2019 ERUK Fellowship Award: Exploring a promising new drug target to stop seizures in their tracks

Scientific Title: Neurogliaform interneurons: a promising inhibitory target to stop focal and generalised seizures

Lead investigator: Dr Vincent Magloire, Institute of Neurology, University College London

Supervisor: Professor Dimitri Kullmann, Institute of Neurology, University College London

Fellowship Award: £247,133, 3 years

“With this ERUK study, I will attempt to stop seizures by manipulating the activity of one specific inhibitory cell type. If successful, this study will be an important stepping-stone towards alternative treatments for patients.” Dr Vincent Magloire, Institute of Neurology, University College London


Epileptic seizures arise from a failure of the inhibitory system to restrain brain excitation and so prevent it from spreading across multiple regions of the brain.  An attractive therapeutic approach that has recently been developed consists of reducing this excitation by genetically manipulating excitatory brain cells at the origin of the seizure – known as the seizure focus. This is depicted by the red neuron in the picture, which shows a cross-section of a small part of the cerebral cortex. While this approach has been successfully tested in animals and hopefully soon in patients with refractory epilepsy, it would be far less invasive and potentially much more powerful to directly target and fix what is malfunctioning, namely the inhibitory system.

The Study

Dr Magloire’s research has led to the identification of a promising new candidate for restoring inhibition: the neurogliaform (NGF) interneuron. These inhibitory brain cells are located across the entire surface of the brain (green neurons in the picture) and exert particularly powerful and long-lasting inhibitory control over other neurons. This project aims to manipulate their activity, and thereby their inhibitory power during seizures to see whether this can stop focal and generalised seizures.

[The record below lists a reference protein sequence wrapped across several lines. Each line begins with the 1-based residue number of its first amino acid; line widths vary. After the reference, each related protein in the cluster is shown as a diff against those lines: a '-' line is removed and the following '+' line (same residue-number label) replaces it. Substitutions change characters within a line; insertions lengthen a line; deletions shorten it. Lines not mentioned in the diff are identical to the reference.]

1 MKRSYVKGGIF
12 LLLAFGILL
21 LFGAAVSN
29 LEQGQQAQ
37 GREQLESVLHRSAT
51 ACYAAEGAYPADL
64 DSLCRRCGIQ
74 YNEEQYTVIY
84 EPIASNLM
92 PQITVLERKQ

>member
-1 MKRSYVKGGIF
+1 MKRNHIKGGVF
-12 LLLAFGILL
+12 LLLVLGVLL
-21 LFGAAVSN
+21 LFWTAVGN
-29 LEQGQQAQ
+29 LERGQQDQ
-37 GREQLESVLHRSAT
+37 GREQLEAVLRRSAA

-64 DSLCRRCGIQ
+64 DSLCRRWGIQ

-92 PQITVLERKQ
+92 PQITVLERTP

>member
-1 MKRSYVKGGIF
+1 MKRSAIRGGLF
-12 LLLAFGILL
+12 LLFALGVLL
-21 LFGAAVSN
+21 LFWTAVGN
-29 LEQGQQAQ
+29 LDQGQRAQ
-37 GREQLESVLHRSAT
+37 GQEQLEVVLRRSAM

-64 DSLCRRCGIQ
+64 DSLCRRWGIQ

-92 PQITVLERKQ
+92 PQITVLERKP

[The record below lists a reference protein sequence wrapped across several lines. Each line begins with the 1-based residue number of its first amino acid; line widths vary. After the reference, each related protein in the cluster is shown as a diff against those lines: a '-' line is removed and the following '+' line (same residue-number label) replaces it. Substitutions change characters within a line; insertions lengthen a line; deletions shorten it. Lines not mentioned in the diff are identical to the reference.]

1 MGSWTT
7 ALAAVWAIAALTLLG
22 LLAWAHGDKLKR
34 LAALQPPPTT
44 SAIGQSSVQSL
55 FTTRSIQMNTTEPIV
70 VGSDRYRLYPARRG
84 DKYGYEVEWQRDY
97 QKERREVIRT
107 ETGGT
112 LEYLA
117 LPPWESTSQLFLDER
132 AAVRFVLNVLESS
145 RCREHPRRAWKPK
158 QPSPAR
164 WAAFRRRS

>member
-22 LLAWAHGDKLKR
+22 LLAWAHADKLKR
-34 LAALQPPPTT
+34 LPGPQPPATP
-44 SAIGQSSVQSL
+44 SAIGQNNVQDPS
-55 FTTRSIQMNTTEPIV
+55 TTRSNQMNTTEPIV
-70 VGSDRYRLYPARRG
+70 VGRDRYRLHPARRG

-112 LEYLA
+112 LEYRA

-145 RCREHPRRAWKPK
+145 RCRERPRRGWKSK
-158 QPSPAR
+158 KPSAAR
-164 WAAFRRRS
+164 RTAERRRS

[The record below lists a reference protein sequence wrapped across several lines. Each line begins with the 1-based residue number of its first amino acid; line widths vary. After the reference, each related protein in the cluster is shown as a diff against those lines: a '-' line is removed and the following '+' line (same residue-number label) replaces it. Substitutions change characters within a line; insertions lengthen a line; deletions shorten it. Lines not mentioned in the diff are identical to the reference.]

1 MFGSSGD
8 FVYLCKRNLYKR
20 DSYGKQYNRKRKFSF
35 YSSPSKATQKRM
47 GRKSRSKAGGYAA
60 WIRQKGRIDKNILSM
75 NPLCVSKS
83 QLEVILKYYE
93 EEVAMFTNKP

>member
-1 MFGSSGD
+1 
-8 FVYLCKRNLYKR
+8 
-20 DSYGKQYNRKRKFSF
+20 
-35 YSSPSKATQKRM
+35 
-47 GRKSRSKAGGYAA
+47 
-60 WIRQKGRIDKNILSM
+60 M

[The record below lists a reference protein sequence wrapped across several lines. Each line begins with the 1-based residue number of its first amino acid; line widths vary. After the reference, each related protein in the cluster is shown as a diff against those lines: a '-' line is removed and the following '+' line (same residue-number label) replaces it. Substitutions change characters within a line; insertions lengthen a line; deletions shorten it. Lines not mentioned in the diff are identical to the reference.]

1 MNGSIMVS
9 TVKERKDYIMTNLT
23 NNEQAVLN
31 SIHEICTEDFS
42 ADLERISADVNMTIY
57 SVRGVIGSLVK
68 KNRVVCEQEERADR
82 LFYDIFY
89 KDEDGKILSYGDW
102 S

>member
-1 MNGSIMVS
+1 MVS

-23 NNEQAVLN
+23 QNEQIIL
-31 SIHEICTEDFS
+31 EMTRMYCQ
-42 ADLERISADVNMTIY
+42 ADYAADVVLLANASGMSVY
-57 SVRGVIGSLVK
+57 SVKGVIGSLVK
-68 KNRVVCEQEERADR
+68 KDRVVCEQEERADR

Vincent will use different strategies to manipulate these NGF cells either locally or distally. The first one will employ a new genetically-modified animal model that enables specific and local manipulation of NGF cells during seizures. The second will test the effect of stimulating the claustrum, a brain structure that globally excites all NGF neurons across the cortex and that could therefore block the generalisation of seizures. These two complementary approaches will allow Dr Magloire to test whether the inhibitory action of NGF cells can be harnessed, and precisely determine how best to use it to prevent seizures.


Thirty percent of patients continue to experience seizures despite medication, with surgical resection of the epileptic region one of the only options available for seizure freedom. There is therefore a very real need for new epilepsy treatments. Testing whether the inhibitory system can be rescued from failing during epileptic seizures by manipulating NGF cell activity will give important insights into how seizures are generated and whether this is a viable therapeutic strategy.

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